We begin today by acknowledging that we are holding our gathering on the land of the Yokuts, specifically the Choinumni ('Choy-num-nee'), Mono, and Wuckchumni people who have lived and continue to live here. We also acknowledge that areas surrounding Reedley are still home to many other Yokuts tribes. We recognize their spiritual connection to the waters and the land as the first stewards and the traditional caretakers of this area we now call Reedley College. As we begin, we thank them for their strength, perseverance, and resistance. We also wish to acknowledge the other Indigenous Peoples who now call Reedley College their home, for their shared struggle to maintain their cultures, languages, worldview and identities in our diverse college.
Purpose of a Land Acknowledgment
“Land acknowledgment is a traditional custom that dates back centuries in many Native nations and communities. Today, land acknowledgments are used by Native Peoples and non-Natives to recognize Indigenous Peoples who are the original stewards of the lands on which we now live. Land acknowledgment is a traditional custom that dates back centuries in many Native nations and communities. Today, land acknowledgments are used by Native Peoples and non-Natives to recognize Indigenous Peoples who are the original stewards of the lands on which we now live.”
Why do we recognize land?
“For more than five hundred years, Native communities across the Americas have demonstrated resilience and resistance in the face of violent efforts to separate them from their land, culture, and each other. They remain at the forefront of movements to protect Mother Earth and the life it sustains. Today, corporate greed and federal policy push agendas to extract wealth from the earth, degrading sacred land in blatant disregard of treaty rights. Acknowledgment is a critical public intervention, a necessary step toward honoring Native communities and enacting the much larger project of decolonization and reconciliation. Join us in adopting, calling for, and spreading this practice.”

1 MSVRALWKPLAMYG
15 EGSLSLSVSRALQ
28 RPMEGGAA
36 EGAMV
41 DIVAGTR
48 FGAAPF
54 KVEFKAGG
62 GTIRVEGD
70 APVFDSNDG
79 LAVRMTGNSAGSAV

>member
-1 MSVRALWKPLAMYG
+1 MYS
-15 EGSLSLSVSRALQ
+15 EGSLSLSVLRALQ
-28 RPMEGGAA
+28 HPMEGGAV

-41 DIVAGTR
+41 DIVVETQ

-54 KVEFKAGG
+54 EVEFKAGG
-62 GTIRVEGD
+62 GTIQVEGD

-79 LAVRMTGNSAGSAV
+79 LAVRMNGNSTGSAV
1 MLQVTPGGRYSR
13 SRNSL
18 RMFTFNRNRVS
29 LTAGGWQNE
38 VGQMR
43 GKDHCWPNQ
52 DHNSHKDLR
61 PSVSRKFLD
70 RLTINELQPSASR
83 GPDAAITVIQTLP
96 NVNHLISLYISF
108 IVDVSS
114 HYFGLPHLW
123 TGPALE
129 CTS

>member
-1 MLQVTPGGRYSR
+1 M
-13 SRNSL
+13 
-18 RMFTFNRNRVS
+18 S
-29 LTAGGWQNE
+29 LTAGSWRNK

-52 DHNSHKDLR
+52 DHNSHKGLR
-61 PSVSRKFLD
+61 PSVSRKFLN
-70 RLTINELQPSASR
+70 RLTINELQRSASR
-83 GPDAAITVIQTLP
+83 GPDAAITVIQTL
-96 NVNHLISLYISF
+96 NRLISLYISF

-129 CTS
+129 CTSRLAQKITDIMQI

Whose Land are You on?
How to get involved
- Join the Land Acknowledgment workgroup where members are now working to honor a physical space on Reedley’s campus with a monument celebrating Native Land. Contact Dr. Sarah Maokosy for meeting times.
- Tribal Apprenticeship
- Empower Native voices in your classroom. Check out NMAI’s Native Knowledge 360 Initiative Online.
- Add visual representations acknowledgement traditional land
- Check out our Native Plan Garden
- Take a course …
Native American Heritage Month Gathering
Reedley College held a Native American Heritage Month Gathering on Tuesday, November 29, 2022 from 11am to 2pm. The event included a blessing/prayer, land acknowledgment presentation, tribal apprenticeship program kickoff, and native pride drumming and dancing video. An information fair followed the presentation providing important historical information to attendees. The event highlighted the importance of amplifying indigenous voices and celebrating the diverse and rich culture of Native American people. Reedley College’s Equity Committee and Land Acknowledgment Workgroup would like to express sincere gratitude to the Choinumni tribal leaders for their guidance, leadership, and wisdom as Reedley College works to build an authentic relationship and allyship with local tribes. We understand that allyship is not a title we give ourselves but rather something that is earned through our actions and commitment. We recognize the Yokuts, specifically the Choinumni, Mono, and Wuckchumni people who have lived and continue to live here as the original stewards of the land on which we now call Reedley College.